I was at, of all things, a Holly Near concert a couple decades ago. The musician and political activist pointed out that though someone may disagree with you on, say, gay rights or nuclear energy, maybe they agree on saving the whales or another cause you believe in.

Perhaps that is the definition of a moderate: a willingness to find common ground where it can be found and move forward from there.

Sep. 21 2010 10:12 AM
Mark from Manhattan

Jon better be clear about where his event will be held otherwise half of his worldly viewers will end up in Washington State and the other half will spend the day wandering around DC looking for the shopping "mall."

Sep. 21 2010 10:12 AM
Ally from Manhattan

I didn't get the sense that the Stewart rally was necessarily about moderates. I got the sense that it was a backlash against conservative craziness. Granted, I don't think it's the right place for the far far left, but I definitely think that it's right for "partisan" liberals."

Sep. 21 2010 10:11 AM
moo from manhattan

whatever jon stewart says, sane left is the new moderate. it's all relative. I'm goin' to the rally.

Sep. 21 2010 10:11 AM
antonio from park slope

Being a moderate, or putting forth triangulation as a movement is just a veneer by the right for to make privatization and this corporate society more palatable. Think about it, everything the so called left has put forth is online with a humanistic protocol. Fair wages, a public option, equal rights for all; Is that terrible? What have moderates put forth that have changed our society for the better...

Sep. 21 2010 10:11 AM

This is how change comes to America. There's an upset and a reaction. We need those Tea PArty voices to remind us of why we cannot go back to the way things are.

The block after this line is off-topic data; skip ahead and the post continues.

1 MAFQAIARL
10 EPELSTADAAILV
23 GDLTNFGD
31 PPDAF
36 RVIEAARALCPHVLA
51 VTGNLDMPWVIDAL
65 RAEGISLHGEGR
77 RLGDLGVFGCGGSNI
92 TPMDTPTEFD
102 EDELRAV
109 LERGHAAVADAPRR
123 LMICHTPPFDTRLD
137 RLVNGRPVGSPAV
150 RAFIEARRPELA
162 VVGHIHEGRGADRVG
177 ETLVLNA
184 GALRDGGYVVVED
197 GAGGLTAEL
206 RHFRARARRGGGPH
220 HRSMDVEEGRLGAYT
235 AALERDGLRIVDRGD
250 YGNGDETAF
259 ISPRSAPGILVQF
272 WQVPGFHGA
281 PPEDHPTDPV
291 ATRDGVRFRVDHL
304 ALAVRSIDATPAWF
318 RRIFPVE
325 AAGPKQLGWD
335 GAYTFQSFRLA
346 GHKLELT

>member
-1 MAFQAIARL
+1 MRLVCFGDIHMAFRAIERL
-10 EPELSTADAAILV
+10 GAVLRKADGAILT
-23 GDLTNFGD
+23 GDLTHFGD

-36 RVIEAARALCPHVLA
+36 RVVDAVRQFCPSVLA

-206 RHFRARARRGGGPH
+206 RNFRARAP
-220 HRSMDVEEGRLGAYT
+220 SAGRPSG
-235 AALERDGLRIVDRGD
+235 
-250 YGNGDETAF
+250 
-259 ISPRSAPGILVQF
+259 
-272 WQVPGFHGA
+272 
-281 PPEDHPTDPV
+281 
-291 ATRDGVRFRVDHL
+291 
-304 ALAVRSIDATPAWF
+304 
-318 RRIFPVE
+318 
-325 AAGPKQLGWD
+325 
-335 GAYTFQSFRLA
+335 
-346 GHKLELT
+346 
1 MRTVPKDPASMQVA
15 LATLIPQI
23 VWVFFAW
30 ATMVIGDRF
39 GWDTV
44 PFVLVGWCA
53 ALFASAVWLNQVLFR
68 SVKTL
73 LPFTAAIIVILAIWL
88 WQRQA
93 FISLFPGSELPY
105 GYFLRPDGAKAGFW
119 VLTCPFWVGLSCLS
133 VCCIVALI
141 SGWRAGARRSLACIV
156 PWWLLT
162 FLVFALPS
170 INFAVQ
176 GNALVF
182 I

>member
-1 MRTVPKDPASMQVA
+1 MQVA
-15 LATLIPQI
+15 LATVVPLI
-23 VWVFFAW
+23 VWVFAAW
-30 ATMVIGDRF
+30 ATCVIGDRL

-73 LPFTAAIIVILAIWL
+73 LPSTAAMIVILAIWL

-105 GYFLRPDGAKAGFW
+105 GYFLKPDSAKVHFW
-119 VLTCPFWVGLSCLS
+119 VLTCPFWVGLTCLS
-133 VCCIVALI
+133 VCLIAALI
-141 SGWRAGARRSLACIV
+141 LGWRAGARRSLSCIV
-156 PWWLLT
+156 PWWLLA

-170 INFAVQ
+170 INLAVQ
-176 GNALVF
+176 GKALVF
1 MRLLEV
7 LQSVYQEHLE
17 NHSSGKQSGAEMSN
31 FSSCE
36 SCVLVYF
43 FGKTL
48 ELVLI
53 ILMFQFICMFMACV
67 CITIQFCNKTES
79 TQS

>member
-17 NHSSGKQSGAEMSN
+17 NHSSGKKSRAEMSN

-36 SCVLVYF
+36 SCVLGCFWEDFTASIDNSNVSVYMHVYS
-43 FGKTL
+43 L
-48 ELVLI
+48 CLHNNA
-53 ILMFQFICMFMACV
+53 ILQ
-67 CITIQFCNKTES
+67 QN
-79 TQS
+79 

Sep. 21 2010 10:10 AM
reggie from BROOKLYN!

Well, according to the "Rove" doctrine, in which the right thrives on a polarized 51% vs. 49% to sustain power, moderates are actually progressives, no?

Sep. 21 2010 10:09 AM
Mary from west side

I hope you're going to play Bloomberg backing Meg Whitman.

Sep. 21 2010 10:09 AM
reggie from BROOKLYN!

Well, according to the "Rove" doctrine, in which the right thrives on a polarized 51% vs. 49% to sustain power, moderates are actually progressives, no?

Sep. 21 2010 10:09 AM
Eric K

What does moderate and centrist mean? The way the bullies on the loud right call it, anything other than their own view is extremist left. While that mentality is not as loud on the left, it does exist there. Maybe there was a time when moderate/centrist meant compromising somewhat right one way and somewhat left on another, now it seems to just mean being even tempered and civil. Philosophy and ideas seem secondary.

Sep. 21 2010 10:06 AM
Robert from NYC

No, no, no, no moderates, not centrists, not the middle, what you mean is the mediocre, same Latin root but different use in English.

Sep. 21 2010 10:03 AM